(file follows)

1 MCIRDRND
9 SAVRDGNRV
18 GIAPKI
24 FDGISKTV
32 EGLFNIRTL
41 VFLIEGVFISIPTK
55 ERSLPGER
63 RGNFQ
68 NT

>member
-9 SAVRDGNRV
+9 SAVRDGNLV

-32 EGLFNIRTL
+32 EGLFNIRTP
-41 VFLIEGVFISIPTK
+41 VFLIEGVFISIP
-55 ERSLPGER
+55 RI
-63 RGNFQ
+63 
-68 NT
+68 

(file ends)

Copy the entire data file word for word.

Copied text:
1 MCIRDRND
9 SAVRDGNRV
18 GIAPKI
24 FDGISKTV
32 EGLFNIRTL
41 VFLIEGVFISIPTK
55 ERSLPGER
63 RGNFQ
68 NT

>member
-9 SAVRDGNRV
+9 SAVRDGNLV

-32 EGLFNIRTL
+32 EGLFNIRTP
-41 VFLIEGVFISIPTK
+41 VFLIEGVFISIP
-55 ERSLPGER
+55 RI
-63 RGNFQ
+63 
-68 NT
+68 